Rebecca Solnit on how Silicon Valley corporations are transforming San Francisco:I weathered the dot-com boom of the late 1990s as an observer, but I sold my apartment to a Google engineer last year and ventured out into both the rental market (for the short term) and home buying market (for the long term) with confidence that my long standing in this city and respectable finances would open a path. That confidence got crushed fast. It turned out that the competition for any apartment in San Francisco was so intense that you had to respond to the listings – all on San Francisco-based Craigslist of course, the classifieds website that whittled away newspaper ad revenue nationally – within a few hours of their posting to receive a reply from the landlord or agency. The listings for both rentals and homes for sale often mentioned their proximity to the Google or Apple bus stops.[more inside]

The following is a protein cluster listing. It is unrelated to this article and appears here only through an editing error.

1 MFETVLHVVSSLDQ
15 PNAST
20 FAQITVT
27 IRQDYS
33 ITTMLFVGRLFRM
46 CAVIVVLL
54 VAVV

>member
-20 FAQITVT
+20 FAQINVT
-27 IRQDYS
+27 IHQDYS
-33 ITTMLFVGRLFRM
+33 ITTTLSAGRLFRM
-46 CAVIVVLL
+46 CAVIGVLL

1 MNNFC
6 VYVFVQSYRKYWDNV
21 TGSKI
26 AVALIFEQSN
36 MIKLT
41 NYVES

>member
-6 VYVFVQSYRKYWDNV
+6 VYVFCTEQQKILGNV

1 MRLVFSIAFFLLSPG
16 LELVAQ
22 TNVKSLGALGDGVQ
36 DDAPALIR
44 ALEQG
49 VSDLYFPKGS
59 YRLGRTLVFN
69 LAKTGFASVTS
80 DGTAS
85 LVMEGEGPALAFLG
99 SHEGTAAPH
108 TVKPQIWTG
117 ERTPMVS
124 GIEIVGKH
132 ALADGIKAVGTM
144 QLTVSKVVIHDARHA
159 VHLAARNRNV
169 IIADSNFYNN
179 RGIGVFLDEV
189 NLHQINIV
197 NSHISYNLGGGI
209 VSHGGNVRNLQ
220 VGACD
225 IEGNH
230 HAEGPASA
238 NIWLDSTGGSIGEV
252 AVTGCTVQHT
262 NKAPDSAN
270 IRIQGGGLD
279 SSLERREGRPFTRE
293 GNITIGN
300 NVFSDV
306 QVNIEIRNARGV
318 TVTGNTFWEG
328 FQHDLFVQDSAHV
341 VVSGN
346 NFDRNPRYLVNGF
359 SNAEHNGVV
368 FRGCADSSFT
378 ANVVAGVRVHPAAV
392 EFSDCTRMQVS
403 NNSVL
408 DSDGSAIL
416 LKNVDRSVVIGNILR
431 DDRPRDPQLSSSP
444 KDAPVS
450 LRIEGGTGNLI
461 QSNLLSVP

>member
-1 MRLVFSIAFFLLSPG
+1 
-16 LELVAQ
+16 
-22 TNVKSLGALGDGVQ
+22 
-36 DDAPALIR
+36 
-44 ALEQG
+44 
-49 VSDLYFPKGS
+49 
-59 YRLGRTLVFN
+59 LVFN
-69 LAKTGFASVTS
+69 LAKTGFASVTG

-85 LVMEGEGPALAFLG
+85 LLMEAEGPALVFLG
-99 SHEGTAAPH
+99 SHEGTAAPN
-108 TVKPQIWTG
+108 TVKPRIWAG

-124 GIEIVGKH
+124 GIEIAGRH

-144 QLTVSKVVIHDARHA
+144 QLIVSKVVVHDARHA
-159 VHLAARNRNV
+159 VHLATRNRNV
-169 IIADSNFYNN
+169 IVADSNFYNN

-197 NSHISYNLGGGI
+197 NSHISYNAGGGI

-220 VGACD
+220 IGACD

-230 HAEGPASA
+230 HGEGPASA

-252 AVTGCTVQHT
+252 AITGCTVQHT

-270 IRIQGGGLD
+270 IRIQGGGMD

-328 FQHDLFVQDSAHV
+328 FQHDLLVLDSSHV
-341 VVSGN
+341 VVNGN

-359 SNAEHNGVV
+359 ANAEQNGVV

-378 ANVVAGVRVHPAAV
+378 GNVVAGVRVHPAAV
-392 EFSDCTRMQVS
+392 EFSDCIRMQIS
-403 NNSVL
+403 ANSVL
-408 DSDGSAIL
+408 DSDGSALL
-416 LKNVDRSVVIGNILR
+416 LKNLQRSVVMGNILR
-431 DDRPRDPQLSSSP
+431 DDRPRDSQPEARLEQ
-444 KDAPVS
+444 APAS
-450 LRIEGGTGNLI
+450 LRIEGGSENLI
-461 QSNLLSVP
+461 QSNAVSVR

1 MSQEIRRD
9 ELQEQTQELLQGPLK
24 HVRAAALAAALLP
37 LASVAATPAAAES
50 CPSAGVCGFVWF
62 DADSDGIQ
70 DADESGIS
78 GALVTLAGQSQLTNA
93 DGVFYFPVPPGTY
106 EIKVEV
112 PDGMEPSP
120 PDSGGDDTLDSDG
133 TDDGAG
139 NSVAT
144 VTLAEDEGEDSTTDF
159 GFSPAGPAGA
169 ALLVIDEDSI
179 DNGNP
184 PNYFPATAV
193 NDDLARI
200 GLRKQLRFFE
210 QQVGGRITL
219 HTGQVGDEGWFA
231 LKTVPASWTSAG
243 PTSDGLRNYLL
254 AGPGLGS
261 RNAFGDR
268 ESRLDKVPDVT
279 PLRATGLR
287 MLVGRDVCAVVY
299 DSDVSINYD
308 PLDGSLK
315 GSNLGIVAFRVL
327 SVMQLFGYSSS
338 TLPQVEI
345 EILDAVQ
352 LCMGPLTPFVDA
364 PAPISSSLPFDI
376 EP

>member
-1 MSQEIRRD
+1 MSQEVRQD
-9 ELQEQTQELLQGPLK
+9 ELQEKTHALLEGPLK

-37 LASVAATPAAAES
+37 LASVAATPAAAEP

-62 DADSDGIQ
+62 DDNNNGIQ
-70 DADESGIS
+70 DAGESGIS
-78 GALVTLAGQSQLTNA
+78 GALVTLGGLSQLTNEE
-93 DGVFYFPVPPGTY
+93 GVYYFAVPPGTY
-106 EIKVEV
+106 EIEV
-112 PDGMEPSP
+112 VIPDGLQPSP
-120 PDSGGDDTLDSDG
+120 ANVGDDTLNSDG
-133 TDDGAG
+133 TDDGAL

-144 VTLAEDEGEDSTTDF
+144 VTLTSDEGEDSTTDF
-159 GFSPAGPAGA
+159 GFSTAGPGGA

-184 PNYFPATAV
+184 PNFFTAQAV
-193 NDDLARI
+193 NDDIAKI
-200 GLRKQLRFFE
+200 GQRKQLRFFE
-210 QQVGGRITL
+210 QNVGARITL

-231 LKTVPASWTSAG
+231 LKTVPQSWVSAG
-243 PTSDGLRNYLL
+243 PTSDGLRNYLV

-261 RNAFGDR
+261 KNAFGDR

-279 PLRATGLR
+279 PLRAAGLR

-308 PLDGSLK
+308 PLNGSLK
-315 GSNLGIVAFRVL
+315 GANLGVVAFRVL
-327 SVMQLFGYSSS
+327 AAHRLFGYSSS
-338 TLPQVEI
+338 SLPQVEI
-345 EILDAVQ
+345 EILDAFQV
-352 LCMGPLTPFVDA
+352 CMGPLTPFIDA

posted by liketitanic
on Jan 31, 2013 -
Some neighborhoods in Oakland are as devastated as any of the worst hit regions across America — Atlanta, Las Vegas, Phoenix. Now the morphing of the housing bust and foreclosure epidemic into a lucrative multi-billion dollar opportunity for major investors is also uncannily centered upon Oakland and the greater Bay Area, where companies flush with hedge fund cash are buying up homes by the thousands.
The entire sweep of the US housing bubble, financial crisis, and foreclosure wave can therefore be told by looking at persons and companies with intimate links to Oakland and the Bay Area. What follows is one account.
A headline rivalling “Batman to leave Gotham”: “Maupin to leave San Francisco.” But before the Tales of the City author (previously) moves to Santa Fe with his husband, you can pick up Armistead Maupin’s house for a mere $1,198,000. (28 Barbary Lane is not for sale.)
posted by joeclark
on Jul 25, 2012 -